Hammond's helping hand for Lancashire's high streets

Philip Hammond in the Commons
Philip Hammond in the Commons
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Lancashire business chiefs have praised Chancellor Philip Hammond for listening to their concerns.

The move came as Mr Hammond revealed he was cutting business rates for small firms and unveiled a major package of help for the UK’s high streets.

Small firms in particular have been hit by soaring costs and the rise of online shopping putting a dent in their takings.

The British Chambers of Commerce and the Federation of Small Businesses had both urged Mr Hammond to do something positive to halt the decline.

Babs Murphy, chief executive of the Preston-based North & Western Lancashire Chamber of Commerce said the Budget was a confidence booster for members.

She said: “This is a huge win for the Chamber network.

“We have campaigned tirelessly on behalf of the business community to ensure the chancellor provides businesses with a strong incentive to invest during the Brexit process.

“We know the uncertainty around Brexit continues to weigh on business, but we are delighted that the government has recognised better productivity, skills and connectivity are all things that the UK government must invest in regardless of the eventual Brexit deal.

“Addressing the broken business rates system, Apprenticeship Levy, connectivity, and the steep cost of doing business will help remove many of the domestic barriers to growth.

“This Budget goes a long way to provide businesses with the support and confidence they need to invest and grow right now”

Mr Hammond said the era of austerity was finally coming to an end as he delivered his last Budget before Brexit.

The chancellor pumped an extra £2.7bn into universal credit after criticism of the new benefit from all sides – and unveiled a new tax on tech giants.Mike Cherry, chairman of the Blackpool-based Federation of Small Businesses, said: “This is the most small-business-friendly budget that this Chancellor has delivered.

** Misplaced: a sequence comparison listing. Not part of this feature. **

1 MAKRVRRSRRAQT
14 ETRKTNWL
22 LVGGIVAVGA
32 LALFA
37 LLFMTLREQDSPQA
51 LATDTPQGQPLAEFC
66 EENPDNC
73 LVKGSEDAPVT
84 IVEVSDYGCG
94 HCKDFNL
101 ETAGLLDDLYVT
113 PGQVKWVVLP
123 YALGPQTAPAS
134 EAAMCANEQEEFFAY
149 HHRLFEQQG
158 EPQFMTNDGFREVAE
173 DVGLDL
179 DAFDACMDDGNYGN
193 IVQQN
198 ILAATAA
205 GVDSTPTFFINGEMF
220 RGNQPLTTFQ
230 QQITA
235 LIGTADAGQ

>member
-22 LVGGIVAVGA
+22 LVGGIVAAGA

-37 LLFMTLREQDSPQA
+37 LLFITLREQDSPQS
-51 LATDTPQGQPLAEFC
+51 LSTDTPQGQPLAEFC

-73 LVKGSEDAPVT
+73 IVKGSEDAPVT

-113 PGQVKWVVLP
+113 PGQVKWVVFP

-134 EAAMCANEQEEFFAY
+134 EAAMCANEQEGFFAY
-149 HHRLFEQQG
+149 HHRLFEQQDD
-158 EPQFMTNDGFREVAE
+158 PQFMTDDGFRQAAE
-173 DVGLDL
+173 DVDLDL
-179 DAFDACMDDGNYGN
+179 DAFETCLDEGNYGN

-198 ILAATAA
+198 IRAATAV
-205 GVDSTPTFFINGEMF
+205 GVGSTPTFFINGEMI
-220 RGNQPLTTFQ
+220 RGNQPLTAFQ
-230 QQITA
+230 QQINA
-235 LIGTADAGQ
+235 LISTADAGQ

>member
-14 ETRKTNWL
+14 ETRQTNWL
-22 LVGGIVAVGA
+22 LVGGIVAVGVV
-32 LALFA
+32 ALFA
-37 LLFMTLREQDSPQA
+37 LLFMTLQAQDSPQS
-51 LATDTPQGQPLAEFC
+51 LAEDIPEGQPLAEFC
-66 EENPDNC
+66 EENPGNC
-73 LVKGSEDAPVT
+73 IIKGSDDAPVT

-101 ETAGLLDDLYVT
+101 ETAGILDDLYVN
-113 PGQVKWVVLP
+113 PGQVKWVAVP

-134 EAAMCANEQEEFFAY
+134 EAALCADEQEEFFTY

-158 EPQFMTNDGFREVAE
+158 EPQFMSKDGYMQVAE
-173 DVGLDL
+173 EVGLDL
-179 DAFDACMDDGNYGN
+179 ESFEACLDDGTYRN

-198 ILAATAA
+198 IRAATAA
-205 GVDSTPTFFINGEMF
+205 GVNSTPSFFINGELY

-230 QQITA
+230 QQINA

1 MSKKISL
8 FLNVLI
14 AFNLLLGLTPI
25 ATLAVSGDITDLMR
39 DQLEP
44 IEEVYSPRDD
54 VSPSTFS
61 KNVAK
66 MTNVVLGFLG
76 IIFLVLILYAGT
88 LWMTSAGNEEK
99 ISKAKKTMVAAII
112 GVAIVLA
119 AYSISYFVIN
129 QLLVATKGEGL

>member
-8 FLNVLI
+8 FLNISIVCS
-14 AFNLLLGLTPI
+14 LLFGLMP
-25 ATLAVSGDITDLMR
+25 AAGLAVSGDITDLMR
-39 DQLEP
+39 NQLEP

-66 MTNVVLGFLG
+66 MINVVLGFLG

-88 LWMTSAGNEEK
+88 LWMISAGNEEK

“He has listened to our requests across many areas of tax and public policy, putting him firmly on the side of Britain’s small businesses. “

Mr Cherry added: “On the tax front, small firms up and down the country will be pleased to see the VAT threshold frozen for two years.

“FSB was credited in the speech for our campaign on this, stopping an over-reach which would have created a mountain of bureaucracy and a tax-hike for more than a million businesses. I look forward to seeing further innovative changes to VAT post-Brexit.

“Small businesses on our high streets that cannot get Small Business Rate Relief will be delighted with the significant discount for the next 2 years, which on average will help these businesses to the tune of almost £2,000 each, but potentially up to around £16,000 off small businesses facing the biggest bills.

The decision to protect and refocus the Employment Allowance means that small firms will use the £3,000 of help to increase staff hours, improve pay and meet the rising costs of the National Living Wage, boosting jobs and productivity.”

Mr Cherry added: “Through the Budget, the Chancellor is now using the strength of the Treasury to back small business.

“We have already seen a significant change of tone in recent months towards helping businesses, right from the top of Government, and today represents the change of policy that backs this up.

Glenn Bemment, regional director for Lloyds Bank Commercial Banking in the North West, said: “The Chancellor’s promises for immediate business rates relief for small independent retailers and £675million of co-funding to create a ‘Future High Streets Fund’ will be welcomed by many, especially in North West towns like Blackpool, Wigan and Birkenhead, where retail closures have led to large numbers of empty units on the high street.

“It was reassuring to hear that the Northern Powerhouse Rail project remains firmly on the Government’s agenda, which has the potential to foster increased prosperity and productivity in the North West.

“We know that action on business rates and infrastructure were the top priorities for businesses in the North West, both of which were cited by 39 per cent of firms in our pre-Budget survey.

Richard Roberts, partner and head of retail at North West legal practice Brabners said: “The business rates relief announced in today’s Budget will be welcome news for small high street retailers, but it is only a sticking plaster. In the long-term, meaningful structural change to the way business rates are calculated is essential to levelling the playing field between bricks and mortar retailers and their on-line competitors.

“We will need to wait for the end of the consultation on the UK digital services tax to see whether this will help to redress this imbalance.”